Club Drugs: Ecstasy
Known as "the party drug," Ecstasy is both a stimulant and a hallucinogen, and its effects are potentially life-threatening. Because it is inexpensive and easily accessible, Ecstasy is gaining in popularity.
What Is Ecstasy?
Ecstasy is the street name for methylenedioxymethamphetamine (MDMA), a chemical substance that combines methamphetamines with hallucinogenic properties. It is also known as XTC, Adam, Clarity, and Lover's Speed.
Ecstasy is usually taken in pill form. Some manufacturers of the drug package it in capsules or generic tablets to imitate prescription drugs. Among the variations of the drug is a new substance, Herbal Ecstasy, that is composed of ephedrine (ma huang) or pseudoephedrine and caffeine from the kola nut. Sold in tablet form, this drug may cause permanent brain damage and death.
What Are the Effects of Ecstasy?
Ecstasy exerts its effects by altering serotonin levels in the brain. Researchers have found that chronic use can lead to long-term or permanent damage to those parts of the brain critical to thought, memory, and pleasure.
Ecstasy produces immediate effects, which last for 4-6 hours. These include feelings of euphoria, enhanced mental and emotional clarity, and sensations of lightness and floating. In addition to these "feel good" effects, Ecstasy can cause many unpleasant and potentially dangerous psychologic effects which can last for weeks after use of the drug. These effects include the following:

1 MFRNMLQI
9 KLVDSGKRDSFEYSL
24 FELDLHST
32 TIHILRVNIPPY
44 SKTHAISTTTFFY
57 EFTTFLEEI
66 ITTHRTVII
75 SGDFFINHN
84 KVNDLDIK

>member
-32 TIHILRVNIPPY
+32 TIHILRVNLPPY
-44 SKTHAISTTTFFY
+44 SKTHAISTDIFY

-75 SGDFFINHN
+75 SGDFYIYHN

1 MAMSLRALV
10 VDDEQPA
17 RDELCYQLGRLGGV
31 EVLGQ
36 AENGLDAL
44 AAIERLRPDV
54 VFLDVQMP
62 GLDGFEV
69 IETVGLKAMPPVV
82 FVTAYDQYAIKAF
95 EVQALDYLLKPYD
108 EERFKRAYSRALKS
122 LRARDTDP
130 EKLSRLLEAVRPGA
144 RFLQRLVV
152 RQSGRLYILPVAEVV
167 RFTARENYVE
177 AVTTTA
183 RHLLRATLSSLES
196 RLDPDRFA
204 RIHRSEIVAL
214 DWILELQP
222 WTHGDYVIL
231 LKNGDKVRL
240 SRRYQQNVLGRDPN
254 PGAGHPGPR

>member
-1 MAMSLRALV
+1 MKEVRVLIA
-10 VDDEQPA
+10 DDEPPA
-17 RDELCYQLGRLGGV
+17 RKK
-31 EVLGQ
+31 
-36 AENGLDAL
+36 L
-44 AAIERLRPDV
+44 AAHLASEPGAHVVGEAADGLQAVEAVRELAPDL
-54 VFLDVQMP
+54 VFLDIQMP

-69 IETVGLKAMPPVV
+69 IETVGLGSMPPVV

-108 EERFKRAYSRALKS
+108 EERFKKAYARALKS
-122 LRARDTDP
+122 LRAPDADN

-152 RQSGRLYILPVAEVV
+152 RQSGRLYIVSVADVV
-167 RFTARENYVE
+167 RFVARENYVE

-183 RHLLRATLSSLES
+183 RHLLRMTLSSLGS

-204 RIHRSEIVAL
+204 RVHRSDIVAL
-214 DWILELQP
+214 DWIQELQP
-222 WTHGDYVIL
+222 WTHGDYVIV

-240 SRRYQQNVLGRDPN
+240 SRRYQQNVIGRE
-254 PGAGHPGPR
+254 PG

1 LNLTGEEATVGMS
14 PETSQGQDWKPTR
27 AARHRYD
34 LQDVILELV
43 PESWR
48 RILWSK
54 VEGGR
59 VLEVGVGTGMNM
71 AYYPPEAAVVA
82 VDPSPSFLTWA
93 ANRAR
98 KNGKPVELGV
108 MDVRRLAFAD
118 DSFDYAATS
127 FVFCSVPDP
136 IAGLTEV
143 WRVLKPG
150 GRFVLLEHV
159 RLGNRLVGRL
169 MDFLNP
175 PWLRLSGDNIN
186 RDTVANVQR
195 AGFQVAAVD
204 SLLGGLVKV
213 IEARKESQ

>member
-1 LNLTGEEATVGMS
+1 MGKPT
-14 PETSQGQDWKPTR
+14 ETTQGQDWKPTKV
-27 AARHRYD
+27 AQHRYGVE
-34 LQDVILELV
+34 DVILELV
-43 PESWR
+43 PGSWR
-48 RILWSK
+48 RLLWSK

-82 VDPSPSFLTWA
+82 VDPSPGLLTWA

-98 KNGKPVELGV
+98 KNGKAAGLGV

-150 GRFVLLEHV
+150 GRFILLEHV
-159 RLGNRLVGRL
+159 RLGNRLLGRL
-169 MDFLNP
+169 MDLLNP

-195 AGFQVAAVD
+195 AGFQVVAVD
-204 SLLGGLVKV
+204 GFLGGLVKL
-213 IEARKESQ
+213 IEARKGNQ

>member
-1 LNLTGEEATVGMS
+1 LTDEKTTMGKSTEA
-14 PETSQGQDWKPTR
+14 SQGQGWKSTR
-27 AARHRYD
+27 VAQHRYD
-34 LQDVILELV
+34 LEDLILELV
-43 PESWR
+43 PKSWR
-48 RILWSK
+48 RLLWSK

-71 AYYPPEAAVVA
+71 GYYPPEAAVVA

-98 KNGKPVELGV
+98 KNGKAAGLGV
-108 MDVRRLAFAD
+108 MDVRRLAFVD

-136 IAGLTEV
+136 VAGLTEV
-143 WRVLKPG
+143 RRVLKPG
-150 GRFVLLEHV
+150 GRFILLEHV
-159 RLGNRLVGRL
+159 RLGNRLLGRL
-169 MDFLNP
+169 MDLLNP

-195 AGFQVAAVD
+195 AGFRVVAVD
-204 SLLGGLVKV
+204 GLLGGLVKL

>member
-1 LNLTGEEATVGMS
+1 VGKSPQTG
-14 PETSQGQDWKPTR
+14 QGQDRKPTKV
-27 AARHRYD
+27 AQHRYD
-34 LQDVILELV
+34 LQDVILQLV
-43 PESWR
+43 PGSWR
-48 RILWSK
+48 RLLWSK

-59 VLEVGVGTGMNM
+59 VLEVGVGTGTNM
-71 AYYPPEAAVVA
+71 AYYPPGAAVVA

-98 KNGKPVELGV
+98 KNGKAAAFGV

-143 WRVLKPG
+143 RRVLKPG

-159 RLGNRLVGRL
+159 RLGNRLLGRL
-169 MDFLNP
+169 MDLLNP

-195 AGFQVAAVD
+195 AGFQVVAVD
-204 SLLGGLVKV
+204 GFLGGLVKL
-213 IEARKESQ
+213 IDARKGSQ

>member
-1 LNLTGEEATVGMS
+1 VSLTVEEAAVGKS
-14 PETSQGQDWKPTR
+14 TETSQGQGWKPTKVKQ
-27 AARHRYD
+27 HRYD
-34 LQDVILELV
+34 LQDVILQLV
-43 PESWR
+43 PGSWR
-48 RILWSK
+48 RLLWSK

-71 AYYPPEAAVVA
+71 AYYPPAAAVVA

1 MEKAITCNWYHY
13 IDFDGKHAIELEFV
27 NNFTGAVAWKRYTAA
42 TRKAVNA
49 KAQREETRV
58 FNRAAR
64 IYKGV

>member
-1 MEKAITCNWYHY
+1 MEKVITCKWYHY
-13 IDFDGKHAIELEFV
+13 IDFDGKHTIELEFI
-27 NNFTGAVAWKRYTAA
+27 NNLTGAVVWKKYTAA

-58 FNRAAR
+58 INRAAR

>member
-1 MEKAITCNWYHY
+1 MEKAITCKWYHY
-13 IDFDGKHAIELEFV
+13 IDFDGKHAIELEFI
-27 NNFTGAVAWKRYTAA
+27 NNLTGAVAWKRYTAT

- Sleep problems
- Severe anxiety and paranoia
- Drug craving
- Violent, irrational behavior
People who take Ecstasy at rave parties or clubs are at risk of ]]>dehydration]]> , hyperthermia (dangerously high body temperature), and heart or ]]>kidney failure]]> , any of which can lead to death. These effects occur because the drug's stimulant action allows a user to dance for long periods of time; this prolonged exertion combined with the hot, crowded atmosphere of rave parties and clubs can cause dehydration and a dangerously high body temperature.
Other physical effects of Ecstasy include the following:
- Muscle tension
- Involuntary teeth clenching
- Blurred vision
- Trembling or shaking
- Rapid eye movement
- Increased heart rate
- Increased blood pressure
- Loss of control over voluntary body movements
- Decreased appetite
In addition to the psychologic and physical effects, another danger with Ecstasy is that other drugs may be added as adulterants, without the user knowing. There have been reports of heroin and methamphetamine being added to Ecstasy, which can have dangerous effects.
Partnership for a Drug-Free America
The Substance Abuse and Mental
Health Services Administration
National Institute on Drug Abuse
MDMA (Ecstasy). Office of National Drug Control Policy, Drug Policy Information Clearinghouse.
Available at: http://www.whitehousedrugpolicy.gov/publications/factsht/
Accessed September 19, 2003.
Last reviewed September 2003 by ]]>Richard Glickman-Simon, MD]]>
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